I listened but heard nothing. The muses were not amused. I understood their silence. It was that kind of car -- the 2008 Mercury Sable Premier all-wheel-drive sedan.

It was a big automobile, ministerial in demeanor, fitting for formal ceremonies. Such cars do not inspire. But neither do they disappoint.

The Sable and similar liveries are comfort zones, automotive wombs designed to shield the transported from the realities of transportation. Imperfect roads become gentle undulations in their cabins. But tight corners become a challenge.

With its long wheelbase of nearly 113 inches, for example, the Sable doesn't take corners. It tacks around them in the manner of a boat changing course.

To some, this might seem criticism. But it's simply a statement of things as they are. To understand, one must be mindful of the car's history.

Today's Sable isn't the car it was at the end of a 20-year run in 2006, when Ford's management, beset by slumping sales, tried to win Wall Street's favor by cutting costs instead of improving products. The company dumped the mid-size Sable and Taurus in the process, eliminating what had once been its strongest-selling mainstream automobiles.

It was a bad idea, belatedly and deservedly vetoed by a new Ford management that saw the folly of sacrificing brand equity. For that reason, the Sable and Taurus were brought back for 2008. The Taurus was reworked on the full-size Ford 500 sedan platform. The Sable was remodeled on the body that once belonged to the Mercury Montego.

Both the new Sable and Taurus are big in the manner of classic full-size American cars. But they don't come with the rear-wheel-drive platforms and huge V-8 engines once common to that genre. Front-wheel drive is standard for the new Sable and Taurus. All-wheel drive is optional. Driving force comes from Ford's 3.5-liter, 260-horsepower Duratec V-6.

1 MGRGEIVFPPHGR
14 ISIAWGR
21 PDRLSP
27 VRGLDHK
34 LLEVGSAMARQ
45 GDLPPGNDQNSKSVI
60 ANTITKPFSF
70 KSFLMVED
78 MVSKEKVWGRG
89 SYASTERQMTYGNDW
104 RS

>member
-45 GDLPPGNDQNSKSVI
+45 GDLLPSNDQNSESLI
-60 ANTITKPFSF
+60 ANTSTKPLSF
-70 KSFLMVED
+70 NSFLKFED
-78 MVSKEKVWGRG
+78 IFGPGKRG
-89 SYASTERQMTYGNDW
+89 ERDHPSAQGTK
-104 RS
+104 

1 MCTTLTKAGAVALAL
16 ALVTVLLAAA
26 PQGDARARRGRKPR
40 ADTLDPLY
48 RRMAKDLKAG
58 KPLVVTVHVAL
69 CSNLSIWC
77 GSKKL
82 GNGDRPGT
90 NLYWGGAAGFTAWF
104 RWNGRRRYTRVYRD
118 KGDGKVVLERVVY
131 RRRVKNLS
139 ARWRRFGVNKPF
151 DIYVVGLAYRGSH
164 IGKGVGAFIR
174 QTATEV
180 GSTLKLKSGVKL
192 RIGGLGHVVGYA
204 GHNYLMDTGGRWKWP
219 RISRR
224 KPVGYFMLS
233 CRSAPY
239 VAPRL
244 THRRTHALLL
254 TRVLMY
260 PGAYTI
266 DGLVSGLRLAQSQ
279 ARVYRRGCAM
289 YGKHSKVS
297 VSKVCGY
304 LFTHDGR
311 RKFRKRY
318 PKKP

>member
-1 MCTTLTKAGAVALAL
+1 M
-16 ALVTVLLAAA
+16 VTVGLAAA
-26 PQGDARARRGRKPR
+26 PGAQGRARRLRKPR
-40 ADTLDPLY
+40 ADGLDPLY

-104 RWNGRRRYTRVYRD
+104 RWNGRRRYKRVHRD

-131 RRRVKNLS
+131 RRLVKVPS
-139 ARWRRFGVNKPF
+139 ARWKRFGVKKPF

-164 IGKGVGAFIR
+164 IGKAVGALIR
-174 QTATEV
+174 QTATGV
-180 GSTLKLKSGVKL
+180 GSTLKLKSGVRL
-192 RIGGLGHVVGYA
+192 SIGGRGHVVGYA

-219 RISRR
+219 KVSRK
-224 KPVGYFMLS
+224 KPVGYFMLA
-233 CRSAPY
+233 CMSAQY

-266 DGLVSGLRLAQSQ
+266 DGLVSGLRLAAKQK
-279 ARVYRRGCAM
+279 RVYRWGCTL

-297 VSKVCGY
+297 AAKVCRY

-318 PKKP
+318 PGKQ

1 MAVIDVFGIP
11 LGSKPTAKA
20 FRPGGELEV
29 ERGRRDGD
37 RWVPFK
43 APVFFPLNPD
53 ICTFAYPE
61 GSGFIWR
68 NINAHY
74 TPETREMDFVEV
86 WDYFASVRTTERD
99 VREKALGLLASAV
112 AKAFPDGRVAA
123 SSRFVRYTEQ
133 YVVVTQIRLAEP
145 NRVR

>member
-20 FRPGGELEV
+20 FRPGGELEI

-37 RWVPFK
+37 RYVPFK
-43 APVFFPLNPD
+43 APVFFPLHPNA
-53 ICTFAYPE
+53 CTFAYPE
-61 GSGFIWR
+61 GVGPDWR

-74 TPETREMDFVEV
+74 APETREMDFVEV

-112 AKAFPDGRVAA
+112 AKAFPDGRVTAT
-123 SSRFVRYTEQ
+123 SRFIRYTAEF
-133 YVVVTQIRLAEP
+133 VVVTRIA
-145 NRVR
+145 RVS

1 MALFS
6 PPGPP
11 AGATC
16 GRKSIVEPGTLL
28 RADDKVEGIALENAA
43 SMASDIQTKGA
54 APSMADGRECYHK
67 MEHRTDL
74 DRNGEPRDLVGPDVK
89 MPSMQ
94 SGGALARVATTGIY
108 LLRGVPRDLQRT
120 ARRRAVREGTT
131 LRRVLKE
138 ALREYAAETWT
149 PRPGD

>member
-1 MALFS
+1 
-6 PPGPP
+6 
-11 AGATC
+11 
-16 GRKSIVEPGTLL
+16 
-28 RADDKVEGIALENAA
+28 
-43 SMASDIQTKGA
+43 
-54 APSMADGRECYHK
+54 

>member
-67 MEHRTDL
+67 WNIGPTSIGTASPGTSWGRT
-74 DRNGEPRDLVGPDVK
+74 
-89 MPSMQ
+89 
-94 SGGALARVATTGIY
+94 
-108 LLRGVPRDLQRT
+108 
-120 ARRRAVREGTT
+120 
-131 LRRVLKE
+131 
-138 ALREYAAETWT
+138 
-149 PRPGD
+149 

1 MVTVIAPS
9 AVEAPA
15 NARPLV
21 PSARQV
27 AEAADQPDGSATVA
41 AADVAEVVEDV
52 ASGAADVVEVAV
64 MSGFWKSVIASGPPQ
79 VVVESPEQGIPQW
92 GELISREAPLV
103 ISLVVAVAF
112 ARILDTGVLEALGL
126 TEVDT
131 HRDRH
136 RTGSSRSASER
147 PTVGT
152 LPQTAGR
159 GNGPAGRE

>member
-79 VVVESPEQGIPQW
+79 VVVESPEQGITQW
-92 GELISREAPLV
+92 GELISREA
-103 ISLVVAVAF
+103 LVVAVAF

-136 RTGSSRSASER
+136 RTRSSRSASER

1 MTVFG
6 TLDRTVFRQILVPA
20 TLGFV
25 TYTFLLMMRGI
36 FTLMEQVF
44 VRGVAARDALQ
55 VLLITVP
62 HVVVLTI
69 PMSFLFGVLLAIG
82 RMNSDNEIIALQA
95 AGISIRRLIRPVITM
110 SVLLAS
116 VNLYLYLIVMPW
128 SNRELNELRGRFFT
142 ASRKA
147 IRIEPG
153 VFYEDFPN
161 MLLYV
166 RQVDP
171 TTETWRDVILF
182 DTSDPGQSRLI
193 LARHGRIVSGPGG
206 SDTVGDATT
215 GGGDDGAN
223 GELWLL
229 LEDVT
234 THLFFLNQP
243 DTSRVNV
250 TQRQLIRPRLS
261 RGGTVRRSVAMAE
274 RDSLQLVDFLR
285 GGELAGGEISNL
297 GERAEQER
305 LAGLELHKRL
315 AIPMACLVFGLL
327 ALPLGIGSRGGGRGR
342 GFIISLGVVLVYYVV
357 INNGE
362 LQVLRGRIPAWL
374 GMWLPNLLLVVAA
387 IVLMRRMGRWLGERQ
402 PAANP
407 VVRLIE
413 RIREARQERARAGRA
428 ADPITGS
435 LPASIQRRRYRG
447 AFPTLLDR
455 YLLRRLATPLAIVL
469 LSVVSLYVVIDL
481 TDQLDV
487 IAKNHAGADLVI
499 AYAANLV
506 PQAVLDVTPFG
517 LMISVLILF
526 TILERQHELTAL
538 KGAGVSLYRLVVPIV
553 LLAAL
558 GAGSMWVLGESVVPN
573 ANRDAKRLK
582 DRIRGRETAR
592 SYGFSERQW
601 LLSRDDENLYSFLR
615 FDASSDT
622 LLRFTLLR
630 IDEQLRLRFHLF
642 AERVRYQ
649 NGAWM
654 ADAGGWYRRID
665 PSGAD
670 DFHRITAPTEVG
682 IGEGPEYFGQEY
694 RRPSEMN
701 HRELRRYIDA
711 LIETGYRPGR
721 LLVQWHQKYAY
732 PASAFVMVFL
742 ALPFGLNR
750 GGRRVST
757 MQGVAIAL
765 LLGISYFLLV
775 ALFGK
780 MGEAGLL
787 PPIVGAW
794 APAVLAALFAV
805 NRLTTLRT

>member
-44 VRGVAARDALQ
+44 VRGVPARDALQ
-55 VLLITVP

Chassis work is typical for a modern, full-size sedan engineered primarily for passenger comfort. There is a four-wheel independent suspension with a stabilizer bar and MacPherson struts up front. A multi-link setup is in the rear. Putting it all together renders a big, cushy, reasonably powerful car that is great for ferrying families and potentates on trips long or short, solemn or joyful.

The Sable Premier has other virtues, such as the Microsoft-based Ford Sync infotainment system, which can electronically turn the car's cabin into a mobile communications center or a studio.

For drivers and passengers who measure a car's value by its ability to function as a rolling fortress, the Sable Premier -- as is the case with all 2008 Sable and Taurus cars -- has five-star frontal and side crash-protection ratings from the National Highway Traffic Safety Administration.

The five-star rating is NHTSA's top mark. But it is, at best, a relative mark of safety applicable only to collisions involving vehicles of similar mass and geometry. With that important stipulation, the rating means drivers and passengers in five-star cars generally are less likely to be seriously injured or killed in crashes than drivers or passengers in cars with lower ratings.

Still, there is little here to get the muses going. No one will write a song about the Sable Premier with the five-star rating, and no one will sing it if written.

Again, it's not that kind of automobile. It is instead the car that brought us to church, took us to camp, and carried us to schools elementary, middle and high. It is the car that, as collegians, we swore we'd never own or drive, but turned to when our egos succumbed to diapers, spouses, bosses and mortgages. It is the motorized symbol of the separate peace we made with adulthood.

As such, it isn't something we are likely to brag about. But, considering its utility and safety, it very well might be the car that many of us need.